Justice David Souter
February 22. 2013 2:17PM
He received his Bachelor of Arts degree from Harvard College and graduated magna cum laude in 1961. He was a member of the Phi Beta Kappa honor society. He later attended Oxford University as a Rhodes Scholar and received a Bachelor and a Master of Arts In Jurisprudence from the esteemed college. He completed his education at Harvard Law School.
Souter worked at the law firm of Orr and Reno in Concord until 1968, the year he became Assistant Attorney General of the state of New Hampshire. In 1971 he became Deputy Attorney General, a position that was assigned to him by Warren Rudman, the Attorney General at the time.
Souter succeeded Rudman as Attorney General in 1976. In 1978, he became an associate justice of the Superior Court of New Hampshire and was appointed by then-Governor John Sununu, to the New Hampshire Supreme Court as an associate justice in 1983.
In 1990, Justice Souter became a Judge of the United States Court of Appeals, 1st Circuit. Within a few months of his appointment, he was nominated to become an Associate Justice of the Supreme Court by then-President George H.W. Bush. He took his seat on the court on October 9, 1990, followed by a landslide confirmation vote of 90 to 9 by the Senate Judiciary Committee. He was dubbed "the stealth justice" by the media for provoking little controversy during the confirmation process.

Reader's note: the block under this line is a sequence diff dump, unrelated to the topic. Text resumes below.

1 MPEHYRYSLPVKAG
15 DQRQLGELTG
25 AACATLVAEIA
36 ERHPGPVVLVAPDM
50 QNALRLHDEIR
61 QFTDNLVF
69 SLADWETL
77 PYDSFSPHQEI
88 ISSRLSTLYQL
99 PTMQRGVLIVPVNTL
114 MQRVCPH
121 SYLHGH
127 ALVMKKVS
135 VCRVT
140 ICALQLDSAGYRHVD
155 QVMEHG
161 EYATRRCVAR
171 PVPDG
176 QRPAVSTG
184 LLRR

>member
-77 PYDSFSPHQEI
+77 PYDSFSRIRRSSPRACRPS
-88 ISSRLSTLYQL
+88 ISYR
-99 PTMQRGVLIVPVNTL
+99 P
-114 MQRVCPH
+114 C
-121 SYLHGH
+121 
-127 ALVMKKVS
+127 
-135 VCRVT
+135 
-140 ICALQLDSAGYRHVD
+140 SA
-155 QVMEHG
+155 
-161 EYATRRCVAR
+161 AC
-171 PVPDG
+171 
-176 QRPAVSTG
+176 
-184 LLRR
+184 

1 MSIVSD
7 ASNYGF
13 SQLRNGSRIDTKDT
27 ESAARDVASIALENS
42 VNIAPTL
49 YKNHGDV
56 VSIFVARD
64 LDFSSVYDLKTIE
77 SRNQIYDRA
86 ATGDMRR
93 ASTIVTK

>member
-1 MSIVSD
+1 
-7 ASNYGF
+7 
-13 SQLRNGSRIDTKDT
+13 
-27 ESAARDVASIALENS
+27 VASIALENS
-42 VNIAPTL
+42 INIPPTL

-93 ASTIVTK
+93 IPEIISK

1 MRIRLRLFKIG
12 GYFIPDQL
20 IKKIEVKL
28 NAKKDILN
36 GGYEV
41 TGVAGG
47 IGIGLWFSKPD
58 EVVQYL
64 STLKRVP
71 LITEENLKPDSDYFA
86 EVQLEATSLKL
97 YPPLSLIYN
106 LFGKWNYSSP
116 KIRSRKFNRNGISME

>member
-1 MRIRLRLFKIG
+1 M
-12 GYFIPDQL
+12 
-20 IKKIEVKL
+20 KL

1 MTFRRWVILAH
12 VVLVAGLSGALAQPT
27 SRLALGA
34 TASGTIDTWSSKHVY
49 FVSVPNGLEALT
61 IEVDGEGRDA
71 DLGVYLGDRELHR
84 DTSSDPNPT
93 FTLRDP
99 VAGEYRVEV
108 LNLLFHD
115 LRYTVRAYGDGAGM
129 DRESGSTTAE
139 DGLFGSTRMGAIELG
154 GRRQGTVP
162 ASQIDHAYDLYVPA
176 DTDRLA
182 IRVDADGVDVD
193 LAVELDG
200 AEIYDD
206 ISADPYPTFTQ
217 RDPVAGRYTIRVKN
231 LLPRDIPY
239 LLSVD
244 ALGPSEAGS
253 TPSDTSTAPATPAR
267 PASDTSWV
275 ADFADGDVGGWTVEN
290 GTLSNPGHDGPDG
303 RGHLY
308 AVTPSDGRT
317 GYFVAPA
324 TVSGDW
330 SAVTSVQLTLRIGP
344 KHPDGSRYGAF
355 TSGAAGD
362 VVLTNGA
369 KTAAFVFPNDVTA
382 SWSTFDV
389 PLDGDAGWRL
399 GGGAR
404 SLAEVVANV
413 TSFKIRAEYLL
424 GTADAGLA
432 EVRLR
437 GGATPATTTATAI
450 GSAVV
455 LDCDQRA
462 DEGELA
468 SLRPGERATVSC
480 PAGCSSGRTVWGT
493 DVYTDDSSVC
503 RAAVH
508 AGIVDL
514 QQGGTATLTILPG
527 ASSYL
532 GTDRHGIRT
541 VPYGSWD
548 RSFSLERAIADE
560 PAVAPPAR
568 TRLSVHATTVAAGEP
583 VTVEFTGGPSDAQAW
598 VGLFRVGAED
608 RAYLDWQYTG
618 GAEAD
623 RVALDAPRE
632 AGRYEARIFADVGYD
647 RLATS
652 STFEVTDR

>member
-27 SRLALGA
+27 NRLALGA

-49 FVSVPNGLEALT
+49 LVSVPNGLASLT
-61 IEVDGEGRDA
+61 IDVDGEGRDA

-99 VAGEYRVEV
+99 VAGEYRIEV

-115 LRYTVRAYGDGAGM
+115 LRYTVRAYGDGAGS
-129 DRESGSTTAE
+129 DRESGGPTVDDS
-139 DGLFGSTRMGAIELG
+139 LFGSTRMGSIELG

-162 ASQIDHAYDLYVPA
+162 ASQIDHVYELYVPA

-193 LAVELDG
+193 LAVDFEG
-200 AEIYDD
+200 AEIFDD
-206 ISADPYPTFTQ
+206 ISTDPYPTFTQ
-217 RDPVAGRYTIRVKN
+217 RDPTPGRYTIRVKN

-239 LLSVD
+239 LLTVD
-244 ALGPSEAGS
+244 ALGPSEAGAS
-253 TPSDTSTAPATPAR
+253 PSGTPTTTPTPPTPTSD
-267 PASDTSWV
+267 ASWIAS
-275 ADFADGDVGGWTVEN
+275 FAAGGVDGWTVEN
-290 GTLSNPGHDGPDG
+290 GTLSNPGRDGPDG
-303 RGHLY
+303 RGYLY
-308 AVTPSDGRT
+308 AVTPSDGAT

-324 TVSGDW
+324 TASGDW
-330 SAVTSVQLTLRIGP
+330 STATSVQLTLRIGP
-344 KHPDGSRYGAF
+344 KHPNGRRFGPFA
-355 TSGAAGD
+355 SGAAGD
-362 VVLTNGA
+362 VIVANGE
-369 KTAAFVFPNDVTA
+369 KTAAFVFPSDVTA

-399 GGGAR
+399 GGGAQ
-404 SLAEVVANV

Souter, although originally a conservative Judge who was appointed by a conservative President, is now known for his liberal views. His New Hampshire property was the subject of some conflict after a Supreme Court decision in Kelo v New London was handed down. The case involved the use of eminent domain to transfer land from a private owner to further economic development. Critics of the decision proposed to seize Souter's personal residence in Weare to build a hotel.
On April 30, 2009, Justice Souter announced that he would retire from the court. He did so at the end of the 2009 session and moved to Hopkinton in August of 2009. He enjoys mountain climbing and hiking and has an extensive library. He has never been married.
In June 2010, Justice Souter gave a memorable commencement speech about the Constitution to Harvard's graduating class.